When the Democrats had the governorship and both chambers of the General Assembly, “they still allowed Republicans in the legislature to draw most of their own district lines; the few conflicts caused by population shifts usually were resolved in favor of Democrats, but they didn’t always hold on to those seats,” Cross said.

He added, “In 2002 and 2012, when Republicans controlled the Senate, they used redistricting to consolidate their Senate majority while House Democrats did much the same as they had before. Many bipartisan pairs traded precincts to their advantage; in one trade, [First District Republican Rep.] Steve Rudy picked up the precinct where he now lives, and Gerald Watkins [who represented the Third District] got some territory that was more favorable to him.”

Traditionally, the legislature has drawn congressional district lines after consulting with incumbents, said Cross.

The governor has the power to veto redistricting plans for Congress or the state legislature. But in the last two redistricting years, the governors—Paul Patton and Steve Beshear—were Democrats and hence the veto wasn’t a factor, according to Cross.

“Looking to the next round of redistricting, things are different. The only way Democrats are likely to have any influence over the process is if they have a governor who can veto a redistricting plan.

“But since vetoes can be overridden by a constitutional majority in both chambers, a veto would be unlikely to be sustained unless the plan were egregiously partisan, and a popular governor could make political hay with it.”

Redistricting in the courts

Though redistricting remains largely the purview of state lawmakers, gerrymandering can be challenged in state or federal courts.

Last January, the Pennsylvania Supreme Court tossed out the Republican-led legislature’s congressional map as “clearly, plainly, and palpably” an unconstitutional gerrymander. The legislature had to draw a new map, which the Republicans challenged and the U.S. Supreme Court and federal judges let stand in March.

But in June, the Supreme Court allowed to stand most of a controversial Republican map in Texas and sustained all of a GOP North Carolina plan that also had been challenged.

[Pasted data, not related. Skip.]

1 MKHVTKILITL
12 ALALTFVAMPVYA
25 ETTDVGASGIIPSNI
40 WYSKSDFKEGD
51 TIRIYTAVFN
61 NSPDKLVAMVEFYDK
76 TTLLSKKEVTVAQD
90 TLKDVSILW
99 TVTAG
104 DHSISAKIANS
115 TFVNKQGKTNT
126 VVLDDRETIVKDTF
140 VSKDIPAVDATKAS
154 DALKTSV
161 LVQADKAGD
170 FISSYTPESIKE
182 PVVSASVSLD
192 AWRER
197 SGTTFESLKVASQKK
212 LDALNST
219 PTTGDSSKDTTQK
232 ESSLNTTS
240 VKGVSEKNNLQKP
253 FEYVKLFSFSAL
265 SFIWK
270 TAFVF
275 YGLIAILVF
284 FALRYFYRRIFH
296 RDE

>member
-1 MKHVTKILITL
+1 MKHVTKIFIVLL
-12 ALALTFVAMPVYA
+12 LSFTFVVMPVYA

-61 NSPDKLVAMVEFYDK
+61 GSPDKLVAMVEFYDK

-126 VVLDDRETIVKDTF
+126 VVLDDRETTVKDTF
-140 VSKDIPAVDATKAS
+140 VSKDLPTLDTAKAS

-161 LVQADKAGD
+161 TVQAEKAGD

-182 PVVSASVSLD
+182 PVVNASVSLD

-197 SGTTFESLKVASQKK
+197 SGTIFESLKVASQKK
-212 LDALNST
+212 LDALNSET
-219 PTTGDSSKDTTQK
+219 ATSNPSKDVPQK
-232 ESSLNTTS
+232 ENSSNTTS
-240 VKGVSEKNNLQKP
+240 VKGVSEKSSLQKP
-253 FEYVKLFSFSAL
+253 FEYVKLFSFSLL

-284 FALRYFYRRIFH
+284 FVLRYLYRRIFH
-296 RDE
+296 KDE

Shortly before, the high court had declined to rule on alleged gerrymandering in Wisconsin and Maryland. The elevation of conservative Brett Kavanaugh to the high court might make challenges to dubious GOP redistricting less likely to succeed.

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Americans don’t like gerrymandering, want independent redistricting

Nonetheless, redistricting “remains largely in the hands of politicians, which means it is often an exercise of raw political power,” Balz wrote. “But a third factor is at work that in the long run could have a sizable impact on the goal of producing fairer and more competitive district lines. That is the movement to take redistricting out of the hands of politicians and give it to citizens or other independent bodies.”

Balz pointed to  polls that show most Americans dislike gerrymandering. “A Pew Research Center study last spring found that 72 percent cited fair and reasonable districts as something they regarded as important. But just 49 percent said they thought that standard was being met at least somewhat well. Not surprisingly, there’s a big partisan split. Republicans were far more likely to say districts are fairly drawn than Democrats, by 63 percent to 39 percent.”

Republicans hold majorities in 32 legislatures. Democrats control 14 statehouses and four are divided. Republicans occupy the governor’s mansion in 33 states to 16 for the Democrats. One governor is an independent.

Balz wrote that a 2013 Bipartisan Policy Center and USA Today survey revealed “that plurality of Americans (35 percent) favor the use of bipartisan commissions to handle redistricting, followed by the state legislature and governor (28 percent). Citizen commissions or other entities that reduce the influence of politicians have proved successful elsewhere, with California being the most populous state to move in that direction.”

Colorado, Michigan, Missouri, and Utah will put proposed redistricting commissions to the voters next month. “Earlier this year, Ohio voters approved a new redistricting system aimed at producing a more bipartisan process,” The Post pundit also wrote. “Wendy Underhill, director of elections and redistricting at the National Conference of State Legislatures, notes that the number of states — five — with votes on redistricting proposals this year equals the number that took votes between 2010 and 2017.”

No matter if voters approve all the initiatives, a majority of states—including Kentucky—will still rely on their legislatures for redistricting. Nonetheless, according to Balz, “the combination of ballot initiatives and contested elections are likely to make the next round of redistricting more balanced than the last.”